Ayatollah Ruhollah Khomeini’s grandson to enter Iran politics


Hassan Khomeini has made himself unpopular wuith hardliners by suggesting his grandfather’s revolution was hijacked


Najmeh Bozorgmehr in Tehran

Hassan Khomeini, the moderate grandson of the founder of the 1979 Islamic Revolution, has decided to enter politics — a potential gamechanger in the already volatile power struggle to shape the future of Iran.

Mr Khomeini, a 43-year old cleric and football fan who is popular with young people, will next February run for the Experts Assembly, the body likely to determine who the next supreme leader will be. He will be the first member of the family of the late Ayatollah Ruhollah Khomeini to be involved directly in politics since the 1979 uprising.

After nearly a decade of isolation Iran has agreed a breakthrough deal with six world powers to wind back the country’s progress towards building a nuclear bomb in exchange for a sweeping reversal of international economic sanctions

Moderate forces are hoping for a strong victory in February’s 290-seat parliamentary race to ensure implementation of the nuclear accord and improve the chances of Mr Rouhani’s re-election in 2017. But the composition of the next Experts Assembly may prove more vital for Iran’s future. The 86 senior clerics in the assembly could name the successor to Ayatollah Ali Khamenei, the 76-year-old supreme leader and ultimate decision maker, if he passes away during their eight-year tenure.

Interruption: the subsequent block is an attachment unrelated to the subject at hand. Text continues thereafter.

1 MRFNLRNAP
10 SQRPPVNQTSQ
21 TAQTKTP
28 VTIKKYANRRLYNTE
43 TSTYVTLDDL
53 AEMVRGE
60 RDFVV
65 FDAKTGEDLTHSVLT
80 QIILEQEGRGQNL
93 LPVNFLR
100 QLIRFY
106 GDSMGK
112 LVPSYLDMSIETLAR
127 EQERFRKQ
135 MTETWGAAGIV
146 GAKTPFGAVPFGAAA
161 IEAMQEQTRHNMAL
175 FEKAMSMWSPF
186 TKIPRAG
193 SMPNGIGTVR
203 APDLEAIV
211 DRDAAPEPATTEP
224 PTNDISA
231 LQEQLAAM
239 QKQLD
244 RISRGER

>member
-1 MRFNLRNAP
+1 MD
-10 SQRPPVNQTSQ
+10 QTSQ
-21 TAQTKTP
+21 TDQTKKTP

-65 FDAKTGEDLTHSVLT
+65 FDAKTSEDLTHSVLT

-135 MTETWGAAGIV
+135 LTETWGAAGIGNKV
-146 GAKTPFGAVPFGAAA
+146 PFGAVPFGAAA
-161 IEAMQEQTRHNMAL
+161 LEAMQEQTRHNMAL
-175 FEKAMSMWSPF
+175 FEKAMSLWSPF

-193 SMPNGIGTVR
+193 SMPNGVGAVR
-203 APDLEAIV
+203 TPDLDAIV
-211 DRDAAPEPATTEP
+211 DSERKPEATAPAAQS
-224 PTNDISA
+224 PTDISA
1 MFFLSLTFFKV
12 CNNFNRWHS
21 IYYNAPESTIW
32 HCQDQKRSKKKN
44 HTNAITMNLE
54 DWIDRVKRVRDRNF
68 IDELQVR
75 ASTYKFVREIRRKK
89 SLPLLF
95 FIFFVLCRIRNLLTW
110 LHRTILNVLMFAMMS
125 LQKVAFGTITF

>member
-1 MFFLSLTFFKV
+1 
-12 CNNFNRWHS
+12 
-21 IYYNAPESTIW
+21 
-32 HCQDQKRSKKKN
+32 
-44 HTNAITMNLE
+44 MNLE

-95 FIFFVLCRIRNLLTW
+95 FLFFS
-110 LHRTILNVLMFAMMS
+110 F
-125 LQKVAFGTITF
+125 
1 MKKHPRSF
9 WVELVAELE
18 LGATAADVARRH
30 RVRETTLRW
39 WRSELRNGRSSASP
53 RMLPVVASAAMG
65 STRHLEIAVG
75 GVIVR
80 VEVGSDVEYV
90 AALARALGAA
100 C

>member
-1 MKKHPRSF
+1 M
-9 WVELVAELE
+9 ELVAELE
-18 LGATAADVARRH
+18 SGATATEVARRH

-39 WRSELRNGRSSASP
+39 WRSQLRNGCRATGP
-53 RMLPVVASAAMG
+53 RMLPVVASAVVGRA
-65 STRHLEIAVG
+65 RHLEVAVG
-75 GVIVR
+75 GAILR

Mohammad-Sadegh Javadi-Hesar, a reformist politician, said: “If Mr Khomeini enters into the Experts Assembly as part of a minority, he may not be able to exert a lot of influence. But if he is part of a package of moderate forces such as [Mr] Rafsanjani who is also expected to run, then he can be of bigger influence.”

Mr Khomeini’s candidacy will be watched closely. His lineage makes it difficult to disqualify him but hardliners could try to weaken him by barring many moderate allies, analysts say.

Many Iranians remember photographs of him as a child — unusually blond as for an Iranian — standing next to his grandfather.

Mr Khomeini, who went to the Qom seminary when he was 17, has presented himself as a big fan of football, the most popular sport in Iran. Until now, his public profile has been largely limited to annual speeches on the anniversary of the death of his grandfather. In recent years, his speeches have been disrupted by hardliners. He has previously said that Iran’s youth misunderstand his grandfather’s aims and that his legacy should be revived.

Whatever else, reformists hope Mr Khomeini’s participation in the election will encourage turnout. Low numbers could favour hardliners whose supporters are more organised.

Mr Javadi-Hesar said: “Mr Khomeini will run as a bipartisan candidate and his name could tie the new generation of the Islamic Republic to the first generation. His involvement in politics revives hopes that a charismatic character may emerge.”

The Financial Times

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